Tuesday, 21 February 2012

Dear Alex, life without you....but pancakes nonetheless....





February 21st 2012

Dear Alex,

What strange times we are living through at the moment. So many discoveries, so many challenges, and all in a foreign country. I know this is my ‘homeland’ but the fact we have moved 11 times, in the 10 years we have been together bears witness to the fact that we have never seen ourselves as having a real ‘home’. Except for the small, insignificant village of St Martin de Seignanx. Where we moved twice, as we had finally found somewhere for the long term, somewhere to grow some roots, set up home, gardening, animals, children happily bilingual at school, sharing in another culture, speaking another language, tackling life in a very different way.

The move back to England has hit me harder than I expected. It has been, for me, the hardest part of our journey so far. I feel like a real grown up! I have moved house and countries with 4 kids, and am trying hard to get the kids into a routine, keep them happy and stable, and tackle all the difficult things without their eyes seeing the depth of concern and feelings of loss in my own.


They are loving school, although Lola is very quiet, and cries sometimes at school as she is finding she is behind the others in terms of reading and writing in English, which knocks her confidence. She is very serious about her work, very applied, works hard, and was top of her class in France, so this is a difficult adaptation period for her. Mitzi is loving discovering the joys of arts and craft and music and assemblies being part of the curriculum in England, as is Monty, they are thriving. As is Lola, but I see it is harder for her.

Esmie follows me around all day, as I drag her around the meetings with the Citizen’s Advice Bureaux, various important phone calls, asking me when she is going to school, when her school starts, expecting every building we go into to be her new school. She looks up at me, my little gorgeous cheeks, with her back pack on her back and snack bag, never relinquishing them, asking every time we get in the car if we are going to her new school. So far, I have not found her a place in a nursery. Although I won’t be defeated!


I feel no rest bite, and like my life is rolling on from day to day visiting you with kids, with Esmie if I go during school hours, organising what we are going to do about the fact there is no bed for you in the re-education centre. This has been a huge challenge. I was told it could take months. I have thus decided to take it upon myself to train myself in some physiotherapy techniques to help you, with the aid of your cousin Mel who is a physio, and we have a meeting on Friday afternoon for this. I had a meeting with the speech therapist today to see what I can do to help you too, to move you in the right direction. It seems to be getting tongue strength, so I have suggested swabbing your mouth with different tastes, as for five months you have had ‘nil by mouth’ hanging above your head. You seem to love this, and love gritting down on the swab with your strong teeth playing. Enjoying taste sensations and wetting your mouth, which stays with out water or food, and I can only imagine your desperation for just some fluid in your mouth.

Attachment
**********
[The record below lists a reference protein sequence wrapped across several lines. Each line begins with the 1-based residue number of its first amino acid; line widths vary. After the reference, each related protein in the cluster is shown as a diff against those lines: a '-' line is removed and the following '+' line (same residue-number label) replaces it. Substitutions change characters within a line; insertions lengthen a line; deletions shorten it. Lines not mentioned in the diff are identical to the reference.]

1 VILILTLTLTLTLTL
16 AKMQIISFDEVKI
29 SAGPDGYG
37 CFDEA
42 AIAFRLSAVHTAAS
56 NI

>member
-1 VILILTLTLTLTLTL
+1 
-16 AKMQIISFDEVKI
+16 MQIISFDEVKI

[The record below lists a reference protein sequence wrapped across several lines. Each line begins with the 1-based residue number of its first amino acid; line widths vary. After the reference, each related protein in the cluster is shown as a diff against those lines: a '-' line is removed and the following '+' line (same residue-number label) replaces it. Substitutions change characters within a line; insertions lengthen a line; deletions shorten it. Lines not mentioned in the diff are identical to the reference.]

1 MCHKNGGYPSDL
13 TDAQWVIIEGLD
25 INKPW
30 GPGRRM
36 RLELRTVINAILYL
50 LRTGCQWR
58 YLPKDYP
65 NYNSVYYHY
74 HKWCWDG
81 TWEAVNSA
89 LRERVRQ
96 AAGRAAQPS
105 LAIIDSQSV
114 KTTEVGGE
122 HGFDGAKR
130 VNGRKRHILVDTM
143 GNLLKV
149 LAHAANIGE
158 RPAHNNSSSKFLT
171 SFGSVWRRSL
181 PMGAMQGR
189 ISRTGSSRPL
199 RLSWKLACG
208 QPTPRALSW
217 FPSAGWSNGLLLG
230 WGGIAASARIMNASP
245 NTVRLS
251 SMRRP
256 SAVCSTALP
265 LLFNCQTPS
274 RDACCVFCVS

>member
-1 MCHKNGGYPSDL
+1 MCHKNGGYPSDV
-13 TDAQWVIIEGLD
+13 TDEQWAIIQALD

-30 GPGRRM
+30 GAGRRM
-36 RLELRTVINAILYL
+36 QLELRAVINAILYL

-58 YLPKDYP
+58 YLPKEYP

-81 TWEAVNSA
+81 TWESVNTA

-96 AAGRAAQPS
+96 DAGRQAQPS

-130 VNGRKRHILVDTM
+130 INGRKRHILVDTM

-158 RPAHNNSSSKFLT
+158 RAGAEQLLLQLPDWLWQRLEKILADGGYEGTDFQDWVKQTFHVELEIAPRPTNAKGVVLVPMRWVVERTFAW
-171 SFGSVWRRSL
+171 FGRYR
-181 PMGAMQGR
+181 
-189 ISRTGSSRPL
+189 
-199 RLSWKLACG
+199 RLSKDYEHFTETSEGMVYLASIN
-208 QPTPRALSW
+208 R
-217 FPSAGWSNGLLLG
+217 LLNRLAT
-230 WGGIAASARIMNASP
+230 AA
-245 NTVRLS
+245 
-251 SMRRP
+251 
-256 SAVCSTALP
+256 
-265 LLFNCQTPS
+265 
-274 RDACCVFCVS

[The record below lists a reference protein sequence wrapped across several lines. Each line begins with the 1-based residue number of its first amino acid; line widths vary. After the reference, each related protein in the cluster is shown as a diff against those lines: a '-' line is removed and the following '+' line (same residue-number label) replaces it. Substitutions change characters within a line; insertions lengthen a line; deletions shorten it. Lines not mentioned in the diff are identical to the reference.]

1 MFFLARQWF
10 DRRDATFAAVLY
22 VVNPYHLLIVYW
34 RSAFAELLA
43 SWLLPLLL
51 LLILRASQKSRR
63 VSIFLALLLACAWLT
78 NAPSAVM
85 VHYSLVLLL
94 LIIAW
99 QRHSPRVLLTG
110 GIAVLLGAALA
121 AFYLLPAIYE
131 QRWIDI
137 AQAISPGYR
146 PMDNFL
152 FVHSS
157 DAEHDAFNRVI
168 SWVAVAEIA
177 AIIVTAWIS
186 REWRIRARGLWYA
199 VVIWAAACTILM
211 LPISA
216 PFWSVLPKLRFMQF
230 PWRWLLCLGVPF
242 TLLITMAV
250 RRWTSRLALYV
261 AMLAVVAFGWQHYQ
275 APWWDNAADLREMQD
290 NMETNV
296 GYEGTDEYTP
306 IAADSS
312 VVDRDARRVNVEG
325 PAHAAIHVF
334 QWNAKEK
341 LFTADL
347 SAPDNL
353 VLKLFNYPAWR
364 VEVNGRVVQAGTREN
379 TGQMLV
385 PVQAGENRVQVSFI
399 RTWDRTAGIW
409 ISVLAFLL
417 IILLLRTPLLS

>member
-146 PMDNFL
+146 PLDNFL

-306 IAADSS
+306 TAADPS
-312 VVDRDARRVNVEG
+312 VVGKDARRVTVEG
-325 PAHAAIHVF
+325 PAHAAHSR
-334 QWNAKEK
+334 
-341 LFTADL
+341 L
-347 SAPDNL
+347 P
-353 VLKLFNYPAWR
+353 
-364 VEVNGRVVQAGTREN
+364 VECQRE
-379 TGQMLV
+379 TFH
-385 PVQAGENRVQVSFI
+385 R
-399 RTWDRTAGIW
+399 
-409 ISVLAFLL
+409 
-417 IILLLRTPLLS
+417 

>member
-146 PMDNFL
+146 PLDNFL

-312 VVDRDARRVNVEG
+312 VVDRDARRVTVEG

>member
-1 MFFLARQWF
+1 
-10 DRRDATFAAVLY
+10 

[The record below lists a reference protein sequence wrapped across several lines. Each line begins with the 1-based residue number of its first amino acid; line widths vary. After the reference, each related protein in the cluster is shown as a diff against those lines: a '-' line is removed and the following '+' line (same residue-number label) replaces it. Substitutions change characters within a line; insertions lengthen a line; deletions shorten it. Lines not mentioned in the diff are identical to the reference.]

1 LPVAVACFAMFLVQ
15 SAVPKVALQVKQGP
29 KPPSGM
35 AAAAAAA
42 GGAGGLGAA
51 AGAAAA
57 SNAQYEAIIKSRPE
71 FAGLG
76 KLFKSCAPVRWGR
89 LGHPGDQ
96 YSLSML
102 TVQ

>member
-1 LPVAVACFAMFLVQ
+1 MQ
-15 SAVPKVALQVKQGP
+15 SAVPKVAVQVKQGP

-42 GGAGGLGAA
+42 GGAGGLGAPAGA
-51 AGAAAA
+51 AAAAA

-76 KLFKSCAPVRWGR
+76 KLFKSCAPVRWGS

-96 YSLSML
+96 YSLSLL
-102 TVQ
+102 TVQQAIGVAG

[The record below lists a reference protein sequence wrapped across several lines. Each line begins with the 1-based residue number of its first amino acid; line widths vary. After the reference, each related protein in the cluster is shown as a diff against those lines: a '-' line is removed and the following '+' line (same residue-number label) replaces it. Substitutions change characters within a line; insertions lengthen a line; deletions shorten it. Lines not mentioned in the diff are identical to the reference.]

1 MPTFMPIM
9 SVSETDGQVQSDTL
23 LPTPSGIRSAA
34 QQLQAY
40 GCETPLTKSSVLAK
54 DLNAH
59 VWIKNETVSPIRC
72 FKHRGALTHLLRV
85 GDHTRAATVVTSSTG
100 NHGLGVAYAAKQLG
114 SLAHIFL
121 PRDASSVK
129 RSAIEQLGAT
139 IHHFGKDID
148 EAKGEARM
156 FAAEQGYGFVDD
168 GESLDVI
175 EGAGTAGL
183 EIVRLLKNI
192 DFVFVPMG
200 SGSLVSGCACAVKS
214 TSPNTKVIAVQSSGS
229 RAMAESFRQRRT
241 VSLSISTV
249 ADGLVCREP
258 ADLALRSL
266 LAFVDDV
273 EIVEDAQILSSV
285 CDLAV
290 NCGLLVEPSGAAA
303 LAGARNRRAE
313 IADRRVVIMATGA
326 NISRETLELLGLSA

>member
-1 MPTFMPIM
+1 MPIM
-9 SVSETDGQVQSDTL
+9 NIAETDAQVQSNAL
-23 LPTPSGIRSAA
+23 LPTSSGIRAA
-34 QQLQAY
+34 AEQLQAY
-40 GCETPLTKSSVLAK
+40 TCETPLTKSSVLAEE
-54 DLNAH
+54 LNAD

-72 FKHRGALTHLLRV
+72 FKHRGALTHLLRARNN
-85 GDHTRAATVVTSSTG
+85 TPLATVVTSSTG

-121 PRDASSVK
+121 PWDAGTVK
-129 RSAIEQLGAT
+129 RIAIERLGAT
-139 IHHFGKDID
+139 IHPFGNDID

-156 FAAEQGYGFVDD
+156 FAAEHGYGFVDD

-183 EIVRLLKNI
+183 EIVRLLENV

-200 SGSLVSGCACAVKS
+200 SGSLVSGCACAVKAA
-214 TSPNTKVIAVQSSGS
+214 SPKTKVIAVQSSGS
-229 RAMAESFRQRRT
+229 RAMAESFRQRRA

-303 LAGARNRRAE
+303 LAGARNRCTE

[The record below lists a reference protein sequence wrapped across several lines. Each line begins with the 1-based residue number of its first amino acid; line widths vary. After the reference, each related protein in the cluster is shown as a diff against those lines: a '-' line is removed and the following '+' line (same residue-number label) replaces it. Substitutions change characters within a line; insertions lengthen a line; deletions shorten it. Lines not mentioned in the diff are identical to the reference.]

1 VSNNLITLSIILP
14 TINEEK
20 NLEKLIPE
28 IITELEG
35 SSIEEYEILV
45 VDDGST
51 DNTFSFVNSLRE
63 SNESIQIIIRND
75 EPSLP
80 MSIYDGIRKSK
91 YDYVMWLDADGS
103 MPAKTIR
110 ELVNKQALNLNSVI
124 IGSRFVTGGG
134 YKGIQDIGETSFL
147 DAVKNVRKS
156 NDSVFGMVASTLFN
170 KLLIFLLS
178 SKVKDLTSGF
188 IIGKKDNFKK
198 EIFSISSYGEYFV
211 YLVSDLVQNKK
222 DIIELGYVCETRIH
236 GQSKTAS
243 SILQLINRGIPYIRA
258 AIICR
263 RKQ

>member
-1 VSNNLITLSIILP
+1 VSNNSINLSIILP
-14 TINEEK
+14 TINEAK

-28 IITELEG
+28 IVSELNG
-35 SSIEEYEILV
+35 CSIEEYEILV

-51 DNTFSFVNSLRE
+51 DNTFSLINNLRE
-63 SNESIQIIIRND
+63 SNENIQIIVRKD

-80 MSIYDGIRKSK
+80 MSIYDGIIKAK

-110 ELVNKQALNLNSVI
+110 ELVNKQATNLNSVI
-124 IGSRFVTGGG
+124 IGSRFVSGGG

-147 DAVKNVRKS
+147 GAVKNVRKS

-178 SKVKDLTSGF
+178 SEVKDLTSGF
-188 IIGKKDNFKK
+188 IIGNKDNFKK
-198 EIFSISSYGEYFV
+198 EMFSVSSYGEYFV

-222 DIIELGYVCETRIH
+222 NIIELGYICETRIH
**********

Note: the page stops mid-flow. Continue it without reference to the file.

I am going to organise a family meeting to see who can go in, what days, and what each of us can do to aid your recovery.

What terrifies me is that the longer you stay being ‘unre-educated’ the harder and the slower the process will be. It is extremely important that the minute a patient in your condition can be re-educated, that they are, giving the brain stimulation from the word go, this has higher success rates for the future, so without despairing too much about future consequences, this has made me very low, as I see your arms re-retracting in the pose they were in ICU.

I can only do what I can do, but I am flat out with it all, and the kids, and the house!, and house hunting... It all rolls into one, I never seem to know what day it is, and I get woken many times in the night by Mitzi and Esmie, who are at the moment sharing a mattress on the floor as I await bunk beds to arrive in a few weeks. My nights are turbulent, plagued by nonsensical nightmares, my evenings grieving for your touch, your presence, your conversation.

I saw you today, and you woke in an hour and a half for just five minutes, you open your eyes, and look serene, feeling my love, and you nod as I ask you if you still love me, smiling, obviously still loving me. You are so happy to wake up to me being there, your gorgeous innocent look of pleasure at my presence lifts me.

Things are not as I would have expected here, and I do wonder if I have made a big mistake…after all, it may have been in French, but you were at least getting the re-education, crucial to you at this stage.

You are now on a general ward, which makes it very difficult for the visits with the kids.

But I remain positive, I have to. I have to see good things happening not far away, I wait patiently for them.

I wait patiently for you…I will have you one day, I know I will, I just wish I knew when…

I will be back in tomorrow with the kids after school, and I cannot wait to see you, it’s my very favourite time of day…

I love you more than I can ever express…

Me xxxxxxxxxxx


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